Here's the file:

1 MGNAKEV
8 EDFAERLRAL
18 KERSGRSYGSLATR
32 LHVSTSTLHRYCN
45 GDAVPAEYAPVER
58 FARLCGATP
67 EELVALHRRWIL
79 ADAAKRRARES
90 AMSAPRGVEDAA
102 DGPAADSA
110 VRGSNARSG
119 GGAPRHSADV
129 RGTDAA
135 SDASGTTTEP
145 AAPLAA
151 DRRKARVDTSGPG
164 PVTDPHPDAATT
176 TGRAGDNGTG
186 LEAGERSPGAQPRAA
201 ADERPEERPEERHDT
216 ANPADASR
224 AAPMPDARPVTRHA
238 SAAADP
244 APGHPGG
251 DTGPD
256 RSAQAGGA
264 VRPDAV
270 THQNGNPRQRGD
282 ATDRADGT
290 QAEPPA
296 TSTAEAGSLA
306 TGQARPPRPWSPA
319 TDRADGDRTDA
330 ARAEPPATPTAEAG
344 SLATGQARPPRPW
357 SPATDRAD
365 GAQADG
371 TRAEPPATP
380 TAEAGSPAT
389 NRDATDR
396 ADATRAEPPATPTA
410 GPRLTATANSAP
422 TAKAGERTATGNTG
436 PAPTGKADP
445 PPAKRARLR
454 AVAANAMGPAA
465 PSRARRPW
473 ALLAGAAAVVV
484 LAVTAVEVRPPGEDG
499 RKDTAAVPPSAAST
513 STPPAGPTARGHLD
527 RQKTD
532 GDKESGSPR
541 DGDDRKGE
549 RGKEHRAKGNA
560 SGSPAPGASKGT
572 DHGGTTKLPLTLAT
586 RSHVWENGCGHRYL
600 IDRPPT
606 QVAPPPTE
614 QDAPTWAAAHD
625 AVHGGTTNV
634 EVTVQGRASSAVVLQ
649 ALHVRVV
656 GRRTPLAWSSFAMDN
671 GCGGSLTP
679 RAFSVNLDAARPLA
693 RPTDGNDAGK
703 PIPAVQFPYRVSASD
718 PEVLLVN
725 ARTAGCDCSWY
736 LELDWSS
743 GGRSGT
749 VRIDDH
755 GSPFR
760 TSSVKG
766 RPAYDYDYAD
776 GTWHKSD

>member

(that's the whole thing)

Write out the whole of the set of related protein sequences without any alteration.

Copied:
1 MGNAKEV
8 EDFAERLRAL
18 KERSGRSYGSLATR
32 LHVSTSTLHRYCN
45 GDAVPAEYAPVER
58 FARLCGATP
67 EELVALHRRWIL
79 ADAAKRRARES
90 AMSAPRGVEDAA
102 DGPAADSA
110 VRGSNARSG
119 GGAPRHSADV
129 RGTDAA
135 SDASGTTTEP
145 AAPLAA
151 DRRKARVDTSGPG
164 PVTDPHPDAATT
176 TGRAGDNGTG
186 LEAGERSPGAQPRAA
201 ADERPEERPEERHDT
216 ANPADASR
224 AAPMPDARPVTRHA
238 SAAADP
244 APGHPGG
251 DTGPD
256 RSAQAGGA
264 VRPDAV
270 THQNGNPRQRGD
282 ATDRADGT
290 QAEPPA
296 TSTAEAGSLA
306 TGQARPPRPWSPA
319 TDRADGDRTDA
330 ARAEPPATPTAEAG
344 SLATGQARPPRPW
357 SPATDRAD
365 GAQADG
371 TRAEPPATP
380 TAEAGSPAT
389 NRDATDR
396 ADATRAEPPATPTA
410 GPRLTATANSAP
422 TAKAGERTATGNTG
436 PAPTGKADP
445 PPAKRARLR
454 AVAANAMGPAA
465 PSRARRPW
473 ALLAGAAAVVV
484 LAVTAVEVRPPGEDG
499 RKDTAAVPPSAAST
513 STPPAGPTARGHLD
527 RQKTD
532 GDKESGSPR
541 DGDDRKGE
549 RGKEHRAKGNA
560 SGSPAPGASKGT
572 DHGGTTKLPLTLAT
586 RSHVWENGCGHRYL
600 IDRPPT
606 QVAPPPTE
614 QDAPTWAAAHD
625 AVHGGTTNV
634 EVTVQGRASSAVVLQ
649 ALHVRVV
656 GRRTPLAWSSFAMDN
671 GCGGSLTP
679 RAFSVNLDAARPLA
693 RPTDGNDAGK
703 PIPAVQFPYRVSASD
718 PEVLLVN
725 ARTAGCDCSWY
736 LELDWSS
743 GGRSGT
749 VRIDDH
755 GSPFR
760 TSSVKG
766 RPAYDYDYAD
776 GTWHKSD

>member